There was nothing, apart from box office, that suggested the 2018 survival horror A Quiet Place needed a sequel. Indeed, in the classic sci-fi/horror tradition, “monster’s dead, movie’s over” as Roger Corman once said. More narrowly, in the Invaders sub-genre, “Once you find the aliens’ weakness, there’s a quick mop-up and the movie’s over.”
Mars Attacks parodies this, for example, with the Slim Whitman albums (which is remarkably relevant to this franchise). In Night of the Living Dead, once it’s discovered that zombies are slow, weak and stupid (forget the beginning of the film), there’s a quick redneck rampage to handle it. They didn’t do that in the first A Quiet Place, but it sort of goes without saying these days.
Let’s look at that box office again: The original placed 15th for 2018, beating out horror franchises for Halloween, The Nun (Conjure-verse), The First Purge and Fifty Shades Freed. For non-horror franchises it beat out Ocean’s 8, Fantastic Beasts, and desperate wannabe franchise Ready Player One—all on a $50M budget. That kind of success demands to be franchised. (Which is why Netflix made that Sandra-Bullock-is-blind movie.)
Writer/director John Krasinski returns with a script he has sole credit on, and the movie begins with some prequel action where he’s in front of the camera as well. The first movie began in media res, as they say, with us only knowing the world as it has become—infested with super-fast murder machines—and, frankly, that’s okay. Exposition is dumb. Seriously, leave it out. All we really get in the prequel action is “Well, they’re from outer space.” Doesn’t matter. Nobody cares. The movie wisely goes no further than that.
Then we pick up right where the last movie ends, with the survivors moving on for reasons I did not understand. Something was on fire? Not, “Oh my God, we have to get this super-easy way to defeat monsters out to the general public so we can reclaim the planet!” The whole set-up is a little “the movie had to happen”. The find a pre-disaster friend who’s all “You gotta go.” But then the deaf girl gets it in her head to do the obvious (save the world) and the friend goes after her because Emily Blunt—whom he was just about to consign to death, infant and all—begs him to.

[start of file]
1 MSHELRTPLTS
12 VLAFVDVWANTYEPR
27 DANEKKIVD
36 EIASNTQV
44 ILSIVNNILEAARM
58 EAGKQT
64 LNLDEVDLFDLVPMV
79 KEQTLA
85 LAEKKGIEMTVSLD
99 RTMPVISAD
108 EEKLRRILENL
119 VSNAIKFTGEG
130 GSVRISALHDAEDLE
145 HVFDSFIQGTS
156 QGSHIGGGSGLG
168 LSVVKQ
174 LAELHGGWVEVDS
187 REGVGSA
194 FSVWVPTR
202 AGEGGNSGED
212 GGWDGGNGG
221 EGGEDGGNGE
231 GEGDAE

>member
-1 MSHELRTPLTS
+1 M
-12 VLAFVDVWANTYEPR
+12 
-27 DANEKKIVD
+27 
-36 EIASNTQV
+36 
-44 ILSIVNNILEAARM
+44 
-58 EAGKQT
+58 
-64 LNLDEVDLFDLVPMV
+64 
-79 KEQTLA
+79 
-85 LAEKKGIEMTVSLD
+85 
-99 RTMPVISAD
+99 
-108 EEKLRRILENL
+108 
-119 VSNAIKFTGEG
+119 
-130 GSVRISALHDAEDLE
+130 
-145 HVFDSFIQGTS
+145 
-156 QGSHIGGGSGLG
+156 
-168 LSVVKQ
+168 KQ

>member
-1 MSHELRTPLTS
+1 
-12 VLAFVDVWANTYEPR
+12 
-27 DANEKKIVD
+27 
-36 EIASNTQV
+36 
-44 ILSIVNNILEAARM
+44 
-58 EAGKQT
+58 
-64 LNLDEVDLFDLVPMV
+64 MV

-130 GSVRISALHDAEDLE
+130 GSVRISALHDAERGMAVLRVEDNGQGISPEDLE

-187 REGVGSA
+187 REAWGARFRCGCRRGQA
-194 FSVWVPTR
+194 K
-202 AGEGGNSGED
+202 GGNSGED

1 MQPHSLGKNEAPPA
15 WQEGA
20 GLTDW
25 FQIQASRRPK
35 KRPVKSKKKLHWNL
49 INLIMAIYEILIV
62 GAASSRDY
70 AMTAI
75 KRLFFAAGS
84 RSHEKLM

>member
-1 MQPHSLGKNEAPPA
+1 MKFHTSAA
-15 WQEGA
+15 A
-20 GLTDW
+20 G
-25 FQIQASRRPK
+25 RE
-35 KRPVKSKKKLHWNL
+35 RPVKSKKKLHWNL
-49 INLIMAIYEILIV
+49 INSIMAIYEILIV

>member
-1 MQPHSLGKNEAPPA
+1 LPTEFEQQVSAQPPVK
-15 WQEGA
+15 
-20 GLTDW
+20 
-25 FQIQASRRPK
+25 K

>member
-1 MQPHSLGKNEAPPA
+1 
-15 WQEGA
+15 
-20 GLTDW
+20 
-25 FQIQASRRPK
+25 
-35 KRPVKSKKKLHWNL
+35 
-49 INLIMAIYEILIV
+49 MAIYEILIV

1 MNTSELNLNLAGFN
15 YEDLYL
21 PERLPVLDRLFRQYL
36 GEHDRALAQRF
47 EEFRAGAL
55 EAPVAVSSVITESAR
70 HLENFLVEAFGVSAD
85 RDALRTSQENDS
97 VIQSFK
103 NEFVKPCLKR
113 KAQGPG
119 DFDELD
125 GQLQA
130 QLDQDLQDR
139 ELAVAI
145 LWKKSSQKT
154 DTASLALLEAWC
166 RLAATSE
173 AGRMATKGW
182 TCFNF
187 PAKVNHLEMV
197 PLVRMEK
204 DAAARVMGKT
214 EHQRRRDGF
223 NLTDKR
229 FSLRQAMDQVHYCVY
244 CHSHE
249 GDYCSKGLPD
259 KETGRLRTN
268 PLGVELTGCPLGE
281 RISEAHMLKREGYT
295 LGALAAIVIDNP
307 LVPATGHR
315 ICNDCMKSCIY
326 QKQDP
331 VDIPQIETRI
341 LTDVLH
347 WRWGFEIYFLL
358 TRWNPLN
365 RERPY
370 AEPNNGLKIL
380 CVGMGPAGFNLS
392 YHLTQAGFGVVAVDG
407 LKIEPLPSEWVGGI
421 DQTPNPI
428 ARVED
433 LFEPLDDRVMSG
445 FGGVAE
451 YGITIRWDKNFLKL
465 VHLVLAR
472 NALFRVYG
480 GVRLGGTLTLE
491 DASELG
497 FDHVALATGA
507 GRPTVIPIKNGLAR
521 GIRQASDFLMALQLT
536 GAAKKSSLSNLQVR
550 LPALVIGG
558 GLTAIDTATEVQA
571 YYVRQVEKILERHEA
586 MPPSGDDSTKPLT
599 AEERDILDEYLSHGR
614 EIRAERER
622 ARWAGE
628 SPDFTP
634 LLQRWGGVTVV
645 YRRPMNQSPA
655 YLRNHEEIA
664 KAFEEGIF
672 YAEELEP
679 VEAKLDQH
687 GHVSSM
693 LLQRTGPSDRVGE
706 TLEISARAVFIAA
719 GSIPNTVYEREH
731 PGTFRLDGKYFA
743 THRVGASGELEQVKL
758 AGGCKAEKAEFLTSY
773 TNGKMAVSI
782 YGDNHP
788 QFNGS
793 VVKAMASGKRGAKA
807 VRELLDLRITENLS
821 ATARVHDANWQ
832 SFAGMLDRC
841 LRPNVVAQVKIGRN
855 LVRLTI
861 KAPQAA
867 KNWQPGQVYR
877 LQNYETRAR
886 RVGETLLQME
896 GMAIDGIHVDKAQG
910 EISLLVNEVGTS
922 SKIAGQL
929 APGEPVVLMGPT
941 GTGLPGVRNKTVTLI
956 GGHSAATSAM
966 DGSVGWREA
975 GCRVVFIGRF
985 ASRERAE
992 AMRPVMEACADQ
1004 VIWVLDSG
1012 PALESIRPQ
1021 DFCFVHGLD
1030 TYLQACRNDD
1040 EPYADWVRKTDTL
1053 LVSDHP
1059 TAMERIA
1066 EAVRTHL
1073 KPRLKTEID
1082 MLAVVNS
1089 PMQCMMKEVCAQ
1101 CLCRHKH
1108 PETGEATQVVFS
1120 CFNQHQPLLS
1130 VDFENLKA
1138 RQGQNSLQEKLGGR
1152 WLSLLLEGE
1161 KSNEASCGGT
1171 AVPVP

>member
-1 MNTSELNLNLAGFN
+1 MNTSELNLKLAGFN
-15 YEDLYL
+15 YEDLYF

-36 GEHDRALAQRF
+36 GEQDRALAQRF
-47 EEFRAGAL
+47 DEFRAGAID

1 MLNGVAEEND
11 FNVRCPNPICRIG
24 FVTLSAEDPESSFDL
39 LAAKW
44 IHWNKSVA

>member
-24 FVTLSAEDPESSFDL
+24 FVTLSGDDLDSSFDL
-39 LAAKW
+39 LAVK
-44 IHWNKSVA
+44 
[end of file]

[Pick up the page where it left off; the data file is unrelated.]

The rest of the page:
I would, too. Emily Blunt is very convincing. I never think I’m going to like her but I do, every time. And this is a good time to talk about why this movie works, just like the first one: Krasinski is an actor, and he makes his movies about acting. A good actor doesn’t need Shakespeare. A good actor just needs a character and a situation—horror’s as good as any. Blunt tears it up. She’s not the main character though, and this is another good thing about the film: It does not try to remake the original. It is a completely different story.
The main characters in this are Millicent Simmond’s deaf girl, Regan (the actress is genuinely deaf) and the sidekick, the reluctant friend, played by Cillian Murphy.
That’s right: Krasinski is the only American in this film. Everyone else is British or Irish or French/Beninan (Djimon Honsou).
Oh, the cowardly son, played by Noah Blum also has his moment in the sun, which is nice.
I knew how the second act was going to play out by the end of the first act, and how the third act was going to play about by the end of the second act, but this does not detract from the quality of the execution. I did not know, for example, precisely who would live or die, and Krasinski apparently didn’t feel obliged to kill characters to give the movie any extra faux-gravitas.
The very thin movie premise, which was already strained by the end of the first film, is not helped here and the inevitable sequel is going to rip it to shreds. The monsters are literally just murder machines: They kill for no purpose whatsoever. It’s hard to imagine why. It’s not for food. We’re not a threat, somehow. It could be the noise we make, but All God’s Creatures make noise. Why us? Furthermore, they just kill and then go away, typically. Not always in this sequel, which is a situation so obvious it undermines the first film. But it’s fine.
As a movie-going experience, it was also fine. The trailers are back to full-on bludgeon-you-into-having-fun mode, which is really not fun. I was grateful for the parts of the movie that were from the deaf girl’s perspective, because my poor ears were battered by the first part of the film. I don’t know if they (my ears) have just had a year to recover or what, but they were throbbing by the time I left and I will be bringing ear plugs in the future.
As a fully vaccinated American, from all diseases and tyranny, now into the future, I didn’t have to wear a mask even in the lobby, which was nice. They’re rumbling about locking us down again of course, at which point this movie becomes simply a preview of the horrors to come.